pensionPot.Value + decimal yearsInFuture * pensionPot.ContributionSchedule.Amount

I think this code is pretty short and easy to understand given the complexity of the domain. We’ve used a wide variety of features that helped us along the way.


Scott Wlaschin NDC:

Tomas Petricek Channel 9:

Mark Seeman NDC:


Wrapping up

In this part you’ve seen how we take take a real-life domain and come up with a concise and accurate model for it using F#.

We’ve got some great language features to model domains in F#! If you are thinking about how to represent things in code, the ideas in this post are a great starting point.

Next time

Charts and data! You’ll see how to take the domain we’ve just created and chart it in a Desktop app with FSharp.Charting. We’ll also look at accessing data via type providers.

Wednesday, October 26, 2016

Back to the Start

This week, I’ve had the dubious pleasure of doing a code review of my first ever production F# code. The application behaviour needed to be changed, and so another team member has had to look at my F# code and change it.

As we all know, looking at your old code can often make you shudder, so when it’s some of the first real code you wrote in a particular language that feeling gets even stronger!

I thus went about reviewing the changes with three primary questions in mind:

  • Do the changes to the code follow the right ‘architecture’? (i.e. what one normally looks for in a code review)
  • Is there anything in the original version that should definitely be changed?
  • How do I feel now, reading the original version?

What did I learn?

Point-free problems

In my haste to be idio(ma)tic, I made a number of my main API functions point-free.

As the functions are called from C# projects, this has the unfortunate effect of making them compile down to instances of the FSharpFunc class, meaning that it we have a function f with a tacit parameter x, it must be called in C# using f.Invoke(x). Yuck!

Instead, if we explicitly write the parameter (so let f = (...) becomes let f x = (...)x, the function compiles to a static method and can be called using f(x). Much better!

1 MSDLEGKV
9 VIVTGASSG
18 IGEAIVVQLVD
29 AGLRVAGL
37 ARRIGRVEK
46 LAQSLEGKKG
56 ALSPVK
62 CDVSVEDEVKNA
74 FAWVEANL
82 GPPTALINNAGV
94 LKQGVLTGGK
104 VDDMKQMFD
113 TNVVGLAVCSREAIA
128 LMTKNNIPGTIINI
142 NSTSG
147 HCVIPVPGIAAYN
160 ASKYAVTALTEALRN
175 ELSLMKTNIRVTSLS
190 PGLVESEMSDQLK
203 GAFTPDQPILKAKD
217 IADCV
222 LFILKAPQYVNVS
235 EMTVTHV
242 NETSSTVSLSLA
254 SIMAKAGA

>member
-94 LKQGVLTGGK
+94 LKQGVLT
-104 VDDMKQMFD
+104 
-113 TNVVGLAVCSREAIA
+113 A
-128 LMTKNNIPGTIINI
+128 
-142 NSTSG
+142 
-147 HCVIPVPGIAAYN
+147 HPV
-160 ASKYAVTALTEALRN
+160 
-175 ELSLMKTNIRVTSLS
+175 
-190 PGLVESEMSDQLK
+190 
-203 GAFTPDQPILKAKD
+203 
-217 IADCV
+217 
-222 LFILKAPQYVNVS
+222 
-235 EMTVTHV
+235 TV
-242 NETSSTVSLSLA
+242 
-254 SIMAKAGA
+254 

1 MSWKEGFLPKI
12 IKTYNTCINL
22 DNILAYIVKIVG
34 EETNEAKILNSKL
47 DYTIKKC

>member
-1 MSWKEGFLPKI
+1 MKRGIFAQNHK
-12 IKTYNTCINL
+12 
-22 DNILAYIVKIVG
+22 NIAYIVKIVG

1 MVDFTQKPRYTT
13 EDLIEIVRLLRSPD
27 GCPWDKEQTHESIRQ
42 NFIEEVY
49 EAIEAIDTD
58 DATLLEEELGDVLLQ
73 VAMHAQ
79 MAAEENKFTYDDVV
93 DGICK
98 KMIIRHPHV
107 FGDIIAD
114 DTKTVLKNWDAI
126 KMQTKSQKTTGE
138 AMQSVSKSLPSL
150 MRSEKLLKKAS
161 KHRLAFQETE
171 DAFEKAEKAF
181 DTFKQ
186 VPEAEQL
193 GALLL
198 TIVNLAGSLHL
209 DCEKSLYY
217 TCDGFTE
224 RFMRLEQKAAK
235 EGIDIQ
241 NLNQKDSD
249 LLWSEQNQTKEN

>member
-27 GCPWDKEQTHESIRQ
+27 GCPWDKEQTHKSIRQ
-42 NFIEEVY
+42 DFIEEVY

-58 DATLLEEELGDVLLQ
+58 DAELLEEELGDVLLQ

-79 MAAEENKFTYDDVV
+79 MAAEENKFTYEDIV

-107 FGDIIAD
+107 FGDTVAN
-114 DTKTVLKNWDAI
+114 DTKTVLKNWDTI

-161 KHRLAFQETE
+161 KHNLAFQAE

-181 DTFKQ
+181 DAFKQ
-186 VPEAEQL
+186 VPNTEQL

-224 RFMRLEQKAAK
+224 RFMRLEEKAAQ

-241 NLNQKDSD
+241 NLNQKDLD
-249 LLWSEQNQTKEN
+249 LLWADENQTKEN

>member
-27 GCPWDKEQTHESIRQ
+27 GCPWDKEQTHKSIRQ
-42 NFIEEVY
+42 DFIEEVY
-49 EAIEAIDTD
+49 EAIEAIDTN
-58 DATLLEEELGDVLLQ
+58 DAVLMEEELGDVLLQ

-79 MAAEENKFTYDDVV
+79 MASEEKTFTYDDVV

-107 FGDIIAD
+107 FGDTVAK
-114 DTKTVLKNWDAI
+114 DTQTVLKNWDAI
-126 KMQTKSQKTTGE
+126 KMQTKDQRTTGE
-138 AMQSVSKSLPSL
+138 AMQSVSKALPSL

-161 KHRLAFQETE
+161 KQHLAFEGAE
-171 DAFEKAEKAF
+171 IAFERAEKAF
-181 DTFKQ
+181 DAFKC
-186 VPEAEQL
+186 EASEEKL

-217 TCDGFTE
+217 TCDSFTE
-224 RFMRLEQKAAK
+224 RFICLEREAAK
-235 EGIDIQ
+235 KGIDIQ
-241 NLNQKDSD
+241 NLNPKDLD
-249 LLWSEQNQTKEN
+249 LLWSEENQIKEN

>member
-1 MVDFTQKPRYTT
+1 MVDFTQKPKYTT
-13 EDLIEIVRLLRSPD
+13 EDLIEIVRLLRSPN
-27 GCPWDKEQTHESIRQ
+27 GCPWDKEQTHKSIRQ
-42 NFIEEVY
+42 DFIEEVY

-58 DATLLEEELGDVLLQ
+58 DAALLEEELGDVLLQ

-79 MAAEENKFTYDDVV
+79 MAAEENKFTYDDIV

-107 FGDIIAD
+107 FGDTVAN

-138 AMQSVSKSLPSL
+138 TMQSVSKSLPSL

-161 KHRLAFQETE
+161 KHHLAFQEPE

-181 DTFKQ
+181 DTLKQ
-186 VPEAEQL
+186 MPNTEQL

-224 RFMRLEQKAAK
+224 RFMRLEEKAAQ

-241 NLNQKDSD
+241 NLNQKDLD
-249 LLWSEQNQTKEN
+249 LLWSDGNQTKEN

This kind of hidden, gnarly situation is one that should have made me think during the original implementation, but I was clearly blindsided by my newly-acquired functional programming knowledge and keen to apply unnecessary techniques.

Option and Result aren’t obvious

My absolute favourite thing about F# is its ability to do domain modelling — I challenge you to watch this video and not fall a little bit in love with the ML type system.

Once you get the hang of it, things come very naturally: when things might fail, use Result rather than throwing exceptions. When they might be missing, use Option rather than null. When you want something that is a string but not all strings are valid, use a single-case DU.

If you haven’t seen this stuff before, then exceptions, null, and plain old strings will still be your go-to constructs.

This made me realise the importance of sharing around my knowledge, specifically when it comes to F# domain modelling. A large part of my upcoming F# workshop will focus on how to model complex domains with the F# type system, and if I can share this with the community I can definitely share it with my team-mates!

Custom operators confuse

Just by looking, do you know what the operators =, & and | do?

Boolean logic, right?

What about >>=, >=> and <*>?

Er, what?

If you’re a keen functional programmer you might know that the latter three are used in monadic composition and represent bind, Kleisli composition and apply. You might even be able to look at your function signature and know exactly which of the three you need to glue your functions together.

Or, you might not.

It’s a bit of a crime to assume too much theoretical knowledge on the part of your collaborators (present and potential future). If you understand something only through a lot of reading and research, don’t kid yourself that the next person to read your code will be so impassioned by the new concepts to bone up on them for hours on end.

Keep it simple! At the very least, for every custom operator you need to expose the underlying function that it represents.

Being more prudent, you shouldn’t be using these kind of operators in code that’s (by some measure) likely to be often modified. Sure, if it’s a core library with some well-known functions then use custom operators sparingly, but if your business logic is peppered with (>=>) you’re doing it wrong.

Help your Discriminated Unions

Some features of F# need a little work to carry them over to C#. The main one I’m thinking about is the discriminated union (of which I include Option<T> as a member).

Typically I end up writing a few helper functions to deal with using DUs in C#: